That all makes us a much stronger company; a much stronger industry. It's representative of our customer base, frankly, and it's representative of the globe. We are ensuring that we have people working within our company from around the world and contributing all of those diverse thoughts and perspectives that make us a much stronger company and much stronger industry.

Gardner: We have often seen that creative and innovative thought comes when you have a group of individuals that come from a variety of backgrounds, and so it's often a big benefit. Why has it been slow-going? What's been holding back the diversity of the support talent for data centers?

Diversity for future data centers 

Dowd: It's a competitive environment, so it's a struggle to find diverse candidates. It goes beyond our tech type of roles and into sales and marketing. We look at our talent early in their careers, and we are working on growing talent, in terms of nurturing them, helping them to develop, and helping them to grow into leadership roles. It takes a proactive approach, and it’s more than just letting the talent pool evolve naturally. It is about taking proactive and definitive actions around attracting people and growing people.

Gardner: I don’t think I am going out on a limb by observing that over the past 30 years, it's been a fairly male-dominated category of worker. Tell us why women in science, technology, engineering, and math, or the so-called STEM occupations, are going to be a big part of making that diversity a strength.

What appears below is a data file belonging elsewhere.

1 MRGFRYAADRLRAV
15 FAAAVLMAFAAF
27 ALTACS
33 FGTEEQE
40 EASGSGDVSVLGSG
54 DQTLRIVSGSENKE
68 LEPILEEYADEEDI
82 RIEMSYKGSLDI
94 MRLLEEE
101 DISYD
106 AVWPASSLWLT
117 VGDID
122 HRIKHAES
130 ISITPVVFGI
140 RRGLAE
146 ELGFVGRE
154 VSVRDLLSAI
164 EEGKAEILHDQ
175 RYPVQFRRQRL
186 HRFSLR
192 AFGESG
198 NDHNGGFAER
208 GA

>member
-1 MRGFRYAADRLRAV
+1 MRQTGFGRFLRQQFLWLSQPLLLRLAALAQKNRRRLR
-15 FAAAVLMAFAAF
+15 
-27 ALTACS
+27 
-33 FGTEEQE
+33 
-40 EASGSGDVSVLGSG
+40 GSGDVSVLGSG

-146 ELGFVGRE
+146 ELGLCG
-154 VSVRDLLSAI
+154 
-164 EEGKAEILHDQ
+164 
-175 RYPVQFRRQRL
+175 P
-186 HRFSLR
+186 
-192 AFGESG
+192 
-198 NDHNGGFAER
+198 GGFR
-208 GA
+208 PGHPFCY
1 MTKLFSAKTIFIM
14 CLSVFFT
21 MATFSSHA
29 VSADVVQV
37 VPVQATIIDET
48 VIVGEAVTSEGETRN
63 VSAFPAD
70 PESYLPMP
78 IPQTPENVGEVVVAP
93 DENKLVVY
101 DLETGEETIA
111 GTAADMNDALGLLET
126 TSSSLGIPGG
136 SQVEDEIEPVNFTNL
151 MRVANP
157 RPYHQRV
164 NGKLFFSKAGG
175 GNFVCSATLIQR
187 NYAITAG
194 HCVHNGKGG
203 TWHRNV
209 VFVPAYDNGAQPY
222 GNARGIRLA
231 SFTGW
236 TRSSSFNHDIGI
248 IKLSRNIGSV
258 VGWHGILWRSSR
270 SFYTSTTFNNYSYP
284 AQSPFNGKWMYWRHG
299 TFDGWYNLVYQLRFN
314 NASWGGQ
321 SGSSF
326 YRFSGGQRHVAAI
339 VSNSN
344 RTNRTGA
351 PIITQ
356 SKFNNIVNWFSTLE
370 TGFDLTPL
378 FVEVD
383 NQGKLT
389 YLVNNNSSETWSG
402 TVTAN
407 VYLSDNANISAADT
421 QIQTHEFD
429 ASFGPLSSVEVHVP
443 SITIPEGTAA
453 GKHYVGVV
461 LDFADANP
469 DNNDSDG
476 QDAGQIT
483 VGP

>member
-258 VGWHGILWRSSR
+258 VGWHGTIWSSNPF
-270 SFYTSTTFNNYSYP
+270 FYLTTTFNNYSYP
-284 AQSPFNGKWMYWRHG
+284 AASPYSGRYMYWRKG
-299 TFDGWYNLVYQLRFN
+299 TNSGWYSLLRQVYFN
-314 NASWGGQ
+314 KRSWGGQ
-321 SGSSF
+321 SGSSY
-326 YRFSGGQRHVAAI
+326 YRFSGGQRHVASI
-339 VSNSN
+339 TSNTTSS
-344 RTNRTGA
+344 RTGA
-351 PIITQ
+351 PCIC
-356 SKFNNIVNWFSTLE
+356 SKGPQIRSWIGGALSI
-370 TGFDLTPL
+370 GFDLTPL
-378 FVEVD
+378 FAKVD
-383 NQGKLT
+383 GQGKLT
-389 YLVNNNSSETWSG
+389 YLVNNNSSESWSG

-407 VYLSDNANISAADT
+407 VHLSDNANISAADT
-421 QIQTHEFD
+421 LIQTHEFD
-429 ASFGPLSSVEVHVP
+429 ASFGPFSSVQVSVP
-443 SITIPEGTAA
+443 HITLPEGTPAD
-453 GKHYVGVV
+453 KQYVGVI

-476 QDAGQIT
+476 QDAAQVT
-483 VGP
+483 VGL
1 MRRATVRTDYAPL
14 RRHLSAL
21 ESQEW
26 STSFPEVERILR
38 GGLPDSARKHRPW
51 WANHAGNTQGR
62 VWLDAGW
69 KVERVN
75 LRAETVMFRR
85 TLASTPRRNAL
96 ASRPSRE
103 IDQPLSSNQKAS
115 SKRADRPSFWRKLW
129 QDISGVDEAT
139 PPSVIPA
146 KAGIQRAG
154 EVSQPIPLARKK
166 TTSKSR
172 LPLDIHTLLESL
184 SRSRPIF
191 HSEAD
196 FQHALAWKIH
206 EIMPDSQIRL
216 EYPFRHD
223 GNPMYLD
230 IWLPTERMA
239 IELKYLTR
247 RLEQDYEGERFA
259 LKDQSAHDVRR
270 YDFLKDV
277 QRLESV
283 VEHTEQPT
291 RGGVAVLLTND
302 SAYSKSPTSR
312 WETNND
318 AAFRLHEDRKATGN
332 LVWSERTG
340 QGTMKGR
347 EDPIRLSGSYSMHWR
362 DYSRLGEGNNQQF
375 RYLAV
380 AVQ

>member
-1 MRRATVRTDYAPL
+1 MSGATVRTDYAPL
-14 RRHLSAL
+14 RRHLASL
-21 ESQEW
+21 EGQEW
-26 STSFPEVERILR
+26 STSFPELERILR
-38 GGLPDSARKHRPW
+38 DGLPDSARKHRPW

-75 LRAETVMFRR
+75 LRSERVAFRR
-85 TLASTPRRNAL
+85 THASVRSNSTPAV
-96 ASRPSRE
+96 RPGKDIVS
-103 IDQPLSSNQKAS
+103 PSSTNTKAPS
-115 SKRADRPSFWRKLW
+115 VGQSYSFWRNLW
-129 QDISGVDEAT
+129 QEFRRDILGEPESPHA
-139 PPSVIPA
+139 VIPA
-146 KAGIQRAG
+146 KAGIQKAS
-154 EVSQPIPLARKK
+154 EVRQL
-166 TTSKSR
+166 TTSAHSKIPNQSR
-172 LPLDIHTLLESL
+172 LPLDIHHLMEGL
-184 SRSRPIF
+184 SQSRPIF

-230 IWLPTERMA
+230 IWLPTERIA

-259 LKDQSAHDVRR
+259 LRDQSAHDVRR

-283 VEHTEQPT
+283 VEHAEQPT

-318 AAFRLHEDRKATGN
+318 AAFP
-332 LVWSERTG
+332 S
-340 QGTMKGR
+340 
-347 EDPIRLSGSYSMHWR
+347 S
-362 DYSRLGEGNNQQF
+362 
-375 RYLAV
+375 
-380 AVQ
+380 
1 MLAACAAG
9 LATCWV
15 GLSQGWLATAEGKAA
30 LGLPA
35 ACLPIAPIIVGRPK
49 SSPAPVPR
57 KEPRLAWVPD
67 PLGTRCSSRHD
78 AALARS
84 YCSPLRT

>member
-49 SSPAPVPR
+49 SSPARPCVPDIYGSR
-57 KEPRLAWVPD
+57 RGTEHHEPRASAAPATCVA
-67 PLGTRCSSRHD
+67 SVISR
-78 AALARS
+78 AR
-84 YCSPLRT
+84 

Dowd: That is a huge pipeline for us as we benefit from all the initiatives to increase STEM education for women and men. The results help expand the pool, frankly, and it allows candidates across the board, that are interested at an early age, to best prepare for this type of industry. We know historically that girls have been less likely to pursue STEM types of interest at early ages.

So ensuring that we have people across the continuum, that we have women in these roles, to model and mentor -- that's really important in expanding the pool. There are a lot of things that we can be doing around STEM, and we are looking at all those opportunities.

Gardner: Statistically there are more women in universities than men, so that should translate into a larger share in the IT business. We will be talking about that more.

But we would also like to focus on International Data Center Day issues around sustainability. Jaime, why is sustainability the gift that keeps giving when it comes to improving our modern data centers?
Leverton: International Data Center Day is about the next generation of data center professionals. And we know that for the next generation, they are committed to preserving the environment, which is good news for all of us as citizens. And as one of the world's biggest consumers of energy, I believe the data center industry has a fundamental duty to elevate its environmental stewardship with energy efficient infrastructure and renewable power resources. I think the conversation really does go well together with diversity.

Gardner: Alright, let's dive in a little bit more to the issues around talent and finding the best future pool. First, Erin please tell us about your role at Vertiv.

Dowd: I am the Global Business HR Partner at Vertiv. So my focus is to help us design, build, and deliver the right people strategy for our teams that have a global presence. We focus on having super-engaged and productive people in the right places with the right skills, and in developing career opportunities across the continuum -- from early level to senior level of contributors.

Gardner: We have heard a lot about the skills shortage in IT in general terms, but in your experience at Vertiv, what are your observations about the skills shortage? What challenges do you face?

Dowd: We have challenges in terms of a shortage of diverse candidates across the board. This is present in all positions. Increasing the diversity of candidates that we can attract and grow will help us address the shortage first-hand.

Gardner: And in addition to doing this on a purely pragmatic basis, there are other larger benefits. Tell us why diversity is so important to Vertiv over the long term?